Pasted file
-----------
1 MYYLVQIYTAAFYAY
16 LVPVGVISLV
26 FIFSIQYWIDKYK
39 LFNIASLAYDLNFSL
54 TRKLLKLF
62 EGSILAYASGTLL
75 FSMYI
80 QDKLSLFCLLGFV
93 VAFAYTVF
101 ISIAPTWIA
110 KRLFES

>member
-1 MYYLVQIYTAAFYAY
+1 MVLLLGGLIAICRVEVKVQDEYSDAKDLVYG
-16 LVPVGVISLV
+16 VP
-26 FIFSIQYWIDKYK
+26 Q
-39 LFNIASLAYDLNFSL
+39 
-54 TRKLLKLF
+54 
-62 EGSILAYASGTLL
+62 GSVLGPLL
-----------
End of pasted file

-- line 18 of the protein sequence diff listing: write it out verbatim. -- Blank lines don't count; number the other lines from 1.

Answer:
+26 Q